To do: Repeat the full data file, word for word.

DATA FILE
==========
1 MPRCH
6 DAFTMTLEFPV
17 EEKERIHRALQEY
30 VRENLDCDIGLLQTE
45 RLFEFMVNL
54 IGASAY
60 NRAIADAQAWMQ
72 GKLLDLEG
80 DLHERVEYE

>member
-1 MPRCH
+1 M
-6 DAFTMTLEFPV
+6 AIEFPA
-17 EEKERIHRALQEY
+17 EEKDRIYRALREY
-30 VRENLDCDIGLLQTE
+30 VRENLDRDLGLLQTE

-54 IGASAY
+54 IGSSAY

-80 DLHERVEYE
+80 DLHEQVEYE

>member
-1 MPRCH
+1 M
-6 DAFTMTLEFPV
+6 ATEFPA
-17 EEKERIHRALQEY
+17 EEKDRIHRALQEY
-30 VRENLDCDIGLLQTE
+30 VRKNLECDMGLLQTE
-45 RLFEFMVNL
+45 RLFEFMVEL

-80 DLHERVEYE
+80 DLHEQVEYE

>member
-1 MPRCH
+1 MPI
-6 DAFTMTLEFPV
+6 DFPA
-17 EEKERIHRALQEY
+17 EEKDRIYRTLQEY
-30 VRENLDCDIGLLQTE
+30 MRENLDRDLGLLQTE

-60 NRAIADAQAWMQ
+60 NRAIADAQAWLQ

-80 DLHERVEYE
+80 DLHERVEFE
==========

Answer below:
1 MPRCH
6 DAFTMTLEFPV
17 EEKERIHRALQEY
30 VRENLDCDIGLLQTE
45 RLFEFMVNL
54 IGASAY
60 NRAIADAQAWMQ
72 GKLLDLEG
80 DLHERVEYE

>member
-1 MPRCH
+1 M
-6 DAFTMTLEFPV
+6 AIEFPA
-17 EEKERIHRALQEY
+17 EEKDRIYRALREY
-30 VRENLDCDIGLLQTE
+30 VRENLDRDLGLLQTE

-54 IGASAY
+54 IGSSAY

-80 DLHERVEYE
+80 DLHEQVEYE

>member
-1 MPRCH
+1 M
-6 DAFTMTLEFPV
+6 ATEFPA
-17 EEKERIHRALQEY
+17 EEKDRIHRALQEY
-30 VRENLDCDIGLLQTE
+30 VRKNLECDMGLLQTE
-45 RLFEFMVNL
+45 RLFEFMVEL

-80 DLHERVEYE
+80 DLHEQVEYE

>member
-1 MPRCH
+1 MPI
-6 DAFTMTLEFPV
+6 DFPA
-17 EEKERIHRALQEY
+17 EEKDRIYRTLQEY
-30 VRENLDCDIGLLQTE
+30 MRENLDRDLGLLQTE

-60 NRAIADAQAWMQ
+60 NRAIADAQAWLQ

-80 DLHERVEYE
+80 DLHERVEFE